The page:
A massive expansion of party fundraising slipped into a congressional budget deal this week would fundamentally alter how money flows into political campaigns, providing parties with new muscle to try to wrest power back from independent groups. The provision — one of the most significant changes to the campaign finance system since the landmark McCain-Feingold measure — was written behind closed doors with no public debate. Instead, it surfaced at the last minute in the final pages of a 1,603-page spending bill, which Congress is rushing to pass to keep government operations from shutting down. Under the language in the bill, a couple could give as much as $3.1 million to a party’s various national committees in one election cycle — more than triple the current limit.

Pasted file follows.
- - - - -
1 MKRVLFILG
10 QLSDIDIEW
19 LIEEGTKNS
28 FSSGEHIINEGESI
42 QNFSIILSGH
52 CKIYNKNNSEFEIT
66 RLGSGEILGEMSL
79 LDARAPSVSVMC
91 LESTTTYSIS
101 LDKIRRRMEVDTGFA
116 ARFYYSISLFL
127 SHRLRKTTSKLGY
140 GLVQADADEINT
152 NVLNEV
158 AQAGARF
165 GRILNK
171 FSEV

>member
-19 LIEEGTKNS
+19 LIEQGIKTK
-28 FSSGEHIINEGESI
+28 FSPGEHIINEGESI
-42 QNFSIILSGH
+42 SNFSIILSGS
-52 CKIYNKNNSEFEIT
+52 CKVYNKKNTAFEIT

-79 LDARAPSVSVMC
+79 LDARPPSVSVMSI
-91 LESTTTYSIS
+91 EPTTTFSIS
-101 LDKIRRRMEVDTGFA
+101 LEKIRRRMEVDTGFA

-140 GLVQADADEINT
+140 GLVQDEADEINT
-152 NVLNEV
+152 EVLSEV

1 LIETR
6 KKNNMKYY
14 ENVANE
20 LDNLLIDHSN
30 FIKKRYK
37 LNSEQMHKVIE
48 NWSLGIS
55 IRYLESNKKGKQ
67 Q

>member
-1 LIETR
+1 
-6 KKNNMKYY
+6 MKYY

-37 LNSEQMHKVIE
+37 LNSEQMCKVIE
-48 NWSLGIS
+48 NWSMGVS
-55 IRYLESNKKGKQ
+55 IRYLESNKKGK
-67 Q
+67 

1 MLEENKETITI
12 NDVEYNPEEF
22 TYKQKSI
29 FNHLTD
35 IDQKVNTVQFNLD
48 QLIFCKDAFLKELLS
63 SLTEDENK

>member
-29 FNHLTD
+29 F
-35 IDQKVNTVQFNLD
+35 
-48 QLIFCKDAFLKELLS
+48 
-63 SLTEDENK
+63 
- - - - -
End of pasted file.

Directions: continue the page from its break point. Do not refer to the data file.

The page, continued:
The move was heralded by party supporters, who said it would replenish the official Democratic and Republican organizations, which were left weakened by a 2002 ban on soft money and the subsequent rise of super PACs and other outside groups.
“A lot of us would like to get the parties back in the game,” said Richard Hohlt, a Republican lobbyist and veteran fundraiser. “This language would strengthen the parties and provides some transparency and oversight over an uncontrollable, Wild West fundraising atmosphere.”